Exploring Dublin. A darlin' vacation spot - with or without the Millennium celebrations
TO be sure, it is the city's Millennium. As sure, that is, as wry, irony-attuned Dubliners can be about their home and its turbulent past - a history which actually began prior to King Mael Sechnaill II's reign, with Dyflyn, the Viking seaport on the river Liffey's south banks and goes on through centuries of enviable literary happenings and unenviable politics. Indeed, if there is a festive mood borne on Dublin's soft summer air, it's as likely to arise from the drubbing Ireland gave England in last month's European Champions' Cup soccer semifinals as from any civic blarney conjured for the Irish chieftain's victory o'er the Vikings in A.D. 988.Skip to next paragraph
Subscribe Today to the Monitor
Never mind. Any excuse for a ``pairty'' here will do for Dublin's 1 million own and the expected 250,000 additional visitors this year.
Manufactured or no, the Millennium has burgeoned into a year-long celebration with some 1,200 events planned (though many of them are annual occurrences anyway). This month, alone, features an international organ festival in two of Dublin's oldest churches - Christ Church Cathedral and St. Patrick's; a regatta on the Liffey; a folk music festival; and the official birthday party July 8-10, with 1,000 candles on an enormous cake in the 1,700-acre Phoenix Park. Slow march to gentrification
Not that July holds any particular significance to the 988 victory. The month was chosen simply because it coincides with Dublin's yearly street fair. Such is the pleasingly ad hoc way of doing things in this Georgian city, which has weathered centuries of insurrection and is now on a slow march to gentrification.
On the skyline, construction cranes vie with cathedral spires; on the streets, horse-drawn drays and bicycles compete with Mercedeses and motorbikes. Grafton Street is now a pedestrian mall where Yankee upstarts like Ralph Lauren have opened shops alongside Dublin's ancient and honorable department stores. It's also the place where watering holes like Davey Bryne's and The Bailey, immortalized in James Joyce's ``Ulysses,'' are now patronized by hordes of nine-to-fivers, who crowd the sidewalks with their ties loosened and their shirt sleeves rolled, just the way the yuppie crowd at New York's South Street Seaport does.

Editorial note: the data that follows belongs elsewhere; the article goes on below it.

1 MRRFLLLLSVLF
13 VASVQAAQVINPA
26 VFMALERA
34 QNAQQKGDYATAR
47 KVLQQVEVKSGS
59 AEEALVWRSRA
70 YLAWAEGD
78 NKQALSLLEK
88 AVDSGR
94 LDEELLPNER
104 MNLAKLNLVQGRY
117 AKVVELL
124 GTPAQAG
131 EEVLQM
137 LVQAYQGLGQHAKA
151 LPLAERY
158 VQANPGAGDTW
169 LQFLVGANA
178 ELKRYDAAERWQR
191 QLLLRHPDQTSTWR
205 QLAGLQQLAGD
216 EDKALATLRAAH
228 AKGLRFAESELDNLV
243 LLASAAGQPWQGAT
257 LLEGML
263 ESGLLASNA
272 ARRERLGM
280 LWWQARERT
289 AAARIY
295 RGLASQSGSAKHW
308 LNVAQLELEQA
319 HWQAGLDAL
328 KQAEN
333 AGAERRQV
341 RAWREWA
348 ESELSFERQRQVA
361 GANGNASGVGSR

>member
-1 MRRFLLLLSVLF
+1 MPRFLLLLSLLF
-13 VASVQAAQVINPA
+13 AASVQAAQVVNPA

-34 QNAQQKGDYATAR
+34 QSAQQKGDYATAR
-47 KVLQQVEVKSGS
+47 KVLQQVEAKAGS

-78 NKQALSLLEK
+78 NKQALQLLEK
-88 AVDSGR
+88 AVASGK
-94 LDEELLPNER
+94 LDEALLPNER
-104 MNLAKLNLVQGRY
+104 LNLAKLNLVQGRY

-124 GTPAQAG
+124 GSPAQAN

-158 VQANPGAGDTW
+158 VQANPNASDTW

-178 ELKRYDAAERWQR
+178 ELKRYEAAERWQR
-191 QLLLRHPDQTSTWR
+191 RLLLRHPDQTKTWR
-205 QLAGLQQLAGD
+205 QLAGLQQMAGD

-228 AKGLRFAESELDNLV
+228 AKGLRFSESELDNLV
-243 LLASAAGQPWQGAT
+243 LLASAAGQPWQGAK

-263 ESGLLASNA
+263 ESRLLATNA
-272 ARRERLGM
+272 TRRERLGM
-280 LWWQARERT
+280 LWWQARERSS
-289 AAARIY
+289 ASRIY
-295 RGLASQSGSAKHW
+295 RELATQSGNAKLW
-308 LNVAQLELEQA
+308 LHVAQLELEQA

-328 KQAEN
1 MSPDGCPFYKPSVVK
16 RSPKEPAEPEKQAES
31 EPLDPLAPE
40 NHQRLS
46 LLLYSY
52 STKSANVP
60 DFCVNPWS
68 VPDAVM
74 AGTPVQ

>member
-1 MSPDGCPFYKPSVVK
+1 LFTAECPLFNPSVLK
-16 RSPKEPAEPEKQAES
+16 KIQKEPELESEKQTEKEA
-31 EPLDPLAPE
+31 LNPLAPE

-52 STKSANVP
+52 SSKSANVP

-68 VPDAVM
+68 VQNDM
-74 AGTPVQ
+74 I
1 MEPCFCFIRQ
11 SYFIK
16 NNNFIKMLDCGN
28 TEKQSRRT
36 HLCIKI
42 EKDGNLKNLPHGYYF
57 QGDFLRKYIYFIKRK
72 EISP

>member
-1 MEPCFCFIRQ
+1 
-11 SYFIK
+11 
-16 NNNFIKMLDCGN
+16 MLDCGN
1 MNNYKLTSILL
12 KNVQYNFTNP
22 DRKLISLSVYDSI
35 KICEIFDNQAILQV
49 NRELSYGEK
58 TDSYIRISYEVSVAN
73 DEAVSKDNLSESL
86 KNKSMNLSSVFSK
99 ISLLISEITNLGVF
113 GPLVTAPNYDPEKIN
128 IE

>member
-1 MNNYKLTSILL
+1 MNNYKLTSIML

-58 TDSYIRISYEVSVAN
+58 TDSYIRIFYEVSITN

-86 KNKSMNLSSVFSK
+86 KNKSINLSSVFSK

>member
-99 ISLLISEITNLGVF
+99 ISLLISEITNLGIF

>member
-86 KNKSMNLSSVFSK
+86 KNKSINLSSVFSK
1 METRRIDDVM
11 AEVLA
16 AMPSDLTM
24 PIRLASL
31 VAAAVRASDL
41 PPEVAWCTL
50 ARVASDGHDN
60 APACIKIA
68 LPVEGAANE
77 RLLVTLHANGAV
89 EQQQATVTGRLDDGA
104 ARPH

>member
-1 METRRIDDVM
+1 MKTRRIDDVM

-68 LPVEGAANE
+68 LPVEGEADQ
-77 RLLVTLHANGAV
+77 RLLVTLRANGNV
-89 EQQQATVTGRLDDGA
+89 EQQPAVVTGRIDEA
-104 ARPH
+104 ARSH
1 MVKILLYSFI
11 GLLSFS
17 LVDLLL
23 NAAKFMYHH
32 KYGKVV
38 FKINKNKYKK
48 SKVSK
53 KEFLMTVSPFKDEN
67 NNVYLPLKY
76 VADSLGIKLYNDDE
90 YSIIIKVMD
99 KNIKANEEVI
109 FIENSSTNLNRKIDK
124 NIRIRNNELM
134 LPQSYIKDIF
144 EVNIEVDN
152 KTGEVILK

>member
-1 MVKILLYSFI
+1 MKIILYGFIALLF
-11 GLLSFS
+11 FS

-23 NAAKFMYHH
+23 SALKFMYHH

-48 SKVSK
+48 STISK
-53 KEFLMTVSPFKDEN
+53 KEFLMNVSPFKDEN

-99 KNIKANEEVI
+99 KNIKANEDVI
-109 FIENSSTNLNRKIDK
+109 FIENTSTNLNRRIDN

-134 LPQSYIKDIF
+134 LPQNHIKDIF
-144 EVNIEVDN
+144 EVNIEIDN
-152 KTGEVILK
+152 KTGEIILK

A similar restoration underway on Dublin Bay - the $400 million Customs House Dockside Development Project - is scheduled to bring this city new hotels, offices, eateries, and plenty of Olde World charm sometime in the mid-'90s.
All this says far more about the reality of Dublin today than its Viking heritage, touted though it may be in the tri-color Millennium banners hung about the city. Some locals scoff at the observance, insisting that the balmy, dry summer weather and Ireland's favorable exchange rate (the dollar equivalent is $1.50 per Irish punt versus $1.80 per British pound sterling) are more conducive to a boost in tourism than the Millennium itself. A replicated Viking village
In addition to the various events, the Millennium has inspired one important exhibit - the Viking Experience. It's a re-creation of the city's Scandinavian roots, and it's located near the original Dyflyn, in the crypts of St. Audeon's Church. The replicated Viking village there is staffed with a corps of actors performing daily tasks in the tradition of America's Colonial Williamsburg. Rich in state-of-the-art verisimilitude (right down to the dubious asset of the duplicated odors of Dublin 1,000 years ago), the exhibit bears little relation to the Dublin that envelopes a visitor today.
The modern city's pleasures include the serene Georgian squares with their row upon row of pictureque doorways and cookie-cutter perfection, the smoke-filled, aged pubs, and the incessant murmur of Gaelic-cadenced conversation on every corner. The Millennium walking tour